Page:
Roger Clemens faced off against his trainer Brian McNamee in front of the Congressional Board and national television on Feb. 13.
The courtroom looked hot, sticky and slimy. The slimy part was Roger Clemens and his trainer Brian McNamee. They were seated at a long table in front of Congress, separated by Senator George Mitchell’s information and fact-keeper. The meeting parameters were that the Congressmen were given an allotted amount of time to drill McNamee and Clemens with an array of their individual questions.
In a pre-hearing meeting, Clemens was advised that he did not have to go through with the hearing, but Clemens and his lawyer insisted the show go on. The hearing was completely pointless in trying to prove who was right and wrong. A congressman stated, “We’re not lawyers.” They had no idea how to conduct a trial; the questioning should have been left to the federal government.
The beginning of the hearing showed no barrier for heated interrogation. Maryland Congressman Elijiah Cummings wasted no time going after Roger Clemens. Cummings had such a style that after each question the Congressman reminded him, “Remember Mr. Clemens, you are under oath.” Cummings went into how Clemens’ testimony conflicted with former teammate and good friend of Clemens, Andy Pettitte. Pettitte is known around baseball for being an honest and religious man.
The conflicting stories boils down to Clemens saying that, “Andy Pettitte misheard.” In other words, the testimony Pettitte gave to Congress stating Clemens took Human Growth Hormones was misunderstood. To seal the end of Cummings’ questioning period, he ended with, “It’s hard to believe you sir, I hate to say that, but you’re one of my heroes, it’s hard to believe you sir.”
Although most of the questioning was directed at Clemens, McNamee also took a lot of heat. If Clemens has anything going for him, it’s the lack of credibility McNamee has shown. McNamee is known around the baseball world for being a liar and modern day apothecary; McNamee even injected Clemens’ wife before a swimsuit pose. When asked by Congress why he continued to inject his clients with either HGH or steroids, he said it was prevalent in baseball at the time and that it was the “norm”.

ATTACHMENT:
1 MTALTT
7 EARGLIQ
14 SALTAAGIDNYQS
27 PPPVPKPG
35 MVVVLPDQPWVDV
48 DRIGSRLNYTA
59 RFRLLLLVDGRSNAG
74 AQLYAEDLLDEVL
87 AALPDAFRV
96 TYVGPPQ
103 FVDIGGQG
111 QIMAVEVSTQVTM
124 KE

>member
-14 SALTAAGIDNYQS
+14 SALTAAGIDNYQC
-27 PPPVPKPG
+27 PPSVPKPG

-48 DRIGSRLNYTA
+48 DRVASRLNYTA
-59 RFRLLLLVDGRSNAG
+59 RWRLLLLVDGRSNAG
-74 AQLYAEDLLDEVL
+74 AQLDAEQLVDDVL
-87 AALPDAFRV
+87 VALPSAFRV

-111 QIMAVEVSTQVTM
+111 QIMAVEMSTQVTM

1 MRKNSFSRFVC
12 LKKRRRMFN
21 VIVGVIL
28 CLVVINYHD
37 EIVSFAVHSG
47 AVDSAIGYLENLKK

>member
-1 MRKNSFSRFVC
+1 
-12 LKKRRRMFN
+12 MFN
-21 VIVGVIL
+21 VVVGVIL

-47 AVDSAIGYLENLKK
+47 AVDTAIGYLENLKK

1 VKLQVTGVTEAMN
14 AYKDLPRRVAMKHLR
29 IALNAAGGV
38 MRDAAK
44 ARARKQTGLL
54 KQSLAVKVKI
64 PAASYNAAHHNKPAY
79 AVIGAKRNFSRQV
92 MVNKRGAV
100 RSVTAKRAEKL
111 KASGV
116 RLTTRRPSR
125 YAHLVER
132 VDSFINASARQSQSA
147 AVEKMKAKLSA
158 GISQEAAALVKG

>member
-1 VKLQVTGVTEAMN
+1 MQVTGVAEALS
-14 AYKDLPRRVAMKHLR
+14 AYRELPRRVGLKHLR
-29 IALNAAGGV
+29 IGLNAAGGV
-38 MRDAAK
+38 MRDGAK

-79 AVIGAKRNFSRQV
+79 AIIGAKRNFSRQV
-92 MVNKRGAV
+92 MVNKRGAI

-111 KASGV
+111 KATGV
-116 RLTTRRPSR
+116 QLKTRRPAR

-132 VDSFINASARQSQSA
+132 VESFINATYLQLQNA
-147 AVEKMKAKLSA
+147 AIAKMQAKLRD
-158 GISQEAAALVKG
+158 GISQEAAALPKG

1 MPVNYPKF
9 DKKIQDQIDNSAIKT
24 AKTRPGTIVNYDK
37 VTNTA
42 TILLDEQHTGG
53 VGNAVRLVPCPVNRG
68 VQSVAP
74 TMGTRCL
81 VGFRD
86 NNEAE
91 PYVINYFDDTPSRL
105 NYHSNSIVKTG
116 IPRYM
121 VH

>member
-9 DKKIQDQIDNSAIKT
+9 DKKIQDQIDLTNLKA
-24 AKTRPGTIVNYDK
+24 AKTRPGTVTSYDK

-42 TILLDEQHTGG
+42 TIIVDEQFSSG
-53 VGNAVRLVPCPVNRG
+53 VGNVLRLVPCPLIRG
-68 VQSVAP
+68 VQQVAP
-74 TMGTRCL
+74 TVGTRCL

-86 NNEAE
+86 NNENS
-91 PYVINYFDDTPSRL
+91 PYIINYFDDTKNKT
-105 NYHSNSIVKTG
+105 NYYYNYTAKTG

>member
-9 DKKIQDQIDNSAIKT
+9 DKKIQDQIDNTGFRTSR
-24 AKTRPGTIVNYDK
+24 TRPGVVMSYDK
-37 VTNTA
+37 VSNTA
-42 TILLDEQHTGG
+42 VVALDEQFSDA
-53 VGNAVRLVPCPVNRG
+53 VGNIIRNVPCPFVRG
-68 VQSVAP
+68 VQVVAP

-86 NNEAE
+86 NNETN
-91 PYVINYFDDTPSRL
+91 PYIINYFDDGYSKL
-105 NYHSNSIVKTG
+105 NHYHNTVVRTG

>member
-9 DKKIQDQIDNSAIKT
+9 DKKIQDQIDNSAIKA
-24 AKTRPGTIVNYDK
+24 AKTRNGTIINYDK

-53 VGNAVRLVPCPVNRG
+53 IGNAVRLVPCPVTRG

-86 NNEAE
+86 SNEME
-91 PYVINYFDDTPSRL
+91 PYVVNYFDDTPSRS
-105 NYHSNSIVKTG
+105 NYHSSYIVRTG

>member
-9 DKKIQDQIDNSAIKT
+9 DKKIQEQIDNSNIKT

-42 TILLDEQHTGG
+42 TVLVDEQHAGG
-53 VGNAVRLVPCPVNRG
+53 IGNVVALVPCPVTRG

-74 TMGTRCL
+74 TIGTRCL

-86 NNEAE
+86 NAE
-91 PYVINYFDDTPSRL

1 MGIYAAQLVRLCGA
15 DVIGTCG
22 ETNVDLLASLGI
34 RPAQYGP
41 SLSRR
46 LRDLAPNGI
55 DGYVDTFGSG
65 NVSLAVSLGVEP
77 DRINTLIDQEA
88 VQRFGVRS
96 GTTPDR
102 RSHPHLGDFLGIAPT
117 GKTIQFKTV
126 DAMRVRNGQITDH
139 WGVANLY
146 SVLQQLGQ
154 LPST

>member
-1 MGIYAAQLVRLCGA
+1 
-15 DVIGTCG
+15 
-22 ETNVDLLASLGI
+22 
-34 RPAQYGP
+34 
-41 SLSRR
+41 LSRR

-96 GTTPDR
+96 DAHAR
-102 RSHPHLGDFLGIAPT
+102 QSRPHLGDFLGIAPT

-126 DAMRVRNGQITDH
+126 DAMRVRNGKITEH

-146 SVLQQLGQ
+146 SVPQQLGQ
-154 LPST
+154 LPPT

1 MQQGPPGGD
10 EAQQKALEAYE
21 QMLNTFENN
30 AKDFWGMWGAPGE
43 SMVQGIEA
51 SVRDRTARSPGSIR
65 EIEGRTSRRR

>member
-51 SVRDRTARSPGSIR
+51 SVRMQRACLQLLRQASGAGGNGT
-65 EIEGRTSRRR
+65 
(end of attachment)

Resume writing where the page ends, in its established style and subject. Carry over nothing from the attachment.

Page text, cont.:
“Andy Pettitte is my friend. He was my friend before this and will be my friend after this. I think Andy has misheard,” Clemens said. Here’s the ultimate question and may be the only believable thing McNamee has going for him.
Former teammates Chuck Knoblauch and Pettitte both used McNamee as their trainer. McNamee has testified saying Knoblauch used steroids and HGH, as well as Pettitte. Both players attested to the accusations and shows McNamee as being truthful. Why would McNamee tell lies about Clemens if he hadn’t lied about the other two?
The reason Clemens and his lawyer decided to appear before Congress and national television was to try and change the mind of the court of public opinion. The Congressional meeting was absolutely pointless in trying to find out who’s lying and who is not. There is a very good chance that nobody will go to jail and nobody will be convicted of a crime. However, physical evidence has surmounted.
McNamee cleverly saved syringes, gauze and other physical forms of evidence which allegedly has traces of Roger Clemens’ DNA on the material. It has recently been forwarded to the federal government for laboratory tests. McNamee has been hoarding this physical evidence since 2001.
Some people who hear that information think it’s an open-and-shut case from there. Who’s to say it hasn’t been tampered with?
There is little doubt that tests will show Clemens’ DNA and traces of illegal substances. The only possible way Clemens could be indicted or convicted of a crime is if there is video footage. It would have to look like this: Mcnamee takes a needle to Clemens’ arm, with a bottle labeled Human Growth Hormones. With this visual, it would have to sound like this: McNamee: “I’m injecting you with Human Growth Hormones Roger.” Clemens: Boy, I love Human Growth Hormones. Thank you for injecting me with Human Growth Hormones. I love them, and I have just taken HGH.”
This case is very bad for fans, aspiring athletes and history. If Clemens is found lying, all of his Cy Young awards and magnificent seasons will be seen as tainted, not to mention perjury charges.
If McNamee is found to be lying, he will suffer a major defamation suit and see serious jail time along with his perjury charges. All in all, it’s a very bad day for baseball when either of those events occur.